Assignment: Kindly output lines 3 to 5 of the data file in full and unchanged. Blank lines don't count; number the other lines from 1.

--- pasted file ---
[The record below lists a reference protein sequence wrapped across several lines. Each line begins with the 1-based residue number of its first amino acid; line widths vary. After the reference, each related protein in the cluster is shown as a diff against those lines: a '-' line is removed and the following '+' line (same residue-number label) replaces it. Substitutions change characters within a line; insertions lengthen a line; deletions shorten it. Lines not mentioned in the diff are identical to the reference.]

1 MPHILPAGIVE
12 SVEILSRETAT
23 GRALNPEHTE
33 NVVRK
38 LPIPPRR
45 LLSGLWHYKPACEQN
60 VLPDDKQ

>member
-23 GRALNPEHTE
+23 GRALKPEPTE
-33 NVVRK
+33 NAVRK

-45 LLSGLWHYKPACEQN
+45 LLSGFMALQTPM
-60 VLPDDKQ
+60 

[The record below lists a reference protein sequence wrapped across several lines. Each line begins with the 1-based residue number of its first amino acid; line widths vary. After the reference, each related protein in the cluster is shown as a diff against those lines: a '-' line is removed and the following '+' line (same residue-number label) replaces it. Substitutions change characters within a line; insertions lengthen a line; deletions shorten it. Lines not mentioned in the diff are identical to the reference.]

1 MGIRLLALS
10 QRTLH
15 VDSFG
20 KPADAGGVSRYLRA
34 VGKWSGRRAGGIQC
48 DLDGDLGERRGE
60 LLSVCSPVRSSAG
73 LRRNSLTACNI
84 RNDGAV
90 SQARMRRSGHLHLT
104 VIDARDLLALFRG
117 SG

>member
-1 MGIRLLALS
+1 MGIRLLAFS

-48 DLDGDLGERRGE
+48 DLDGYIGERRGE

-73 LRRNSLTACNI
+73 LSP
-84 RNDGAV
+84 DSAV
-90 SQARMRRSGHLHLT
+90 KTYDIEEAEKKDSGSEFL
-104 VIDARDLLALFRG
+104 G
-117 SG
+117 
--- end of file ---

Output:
12 SVEILSRETAT
23 GRALNPEHTE
33 NVVRK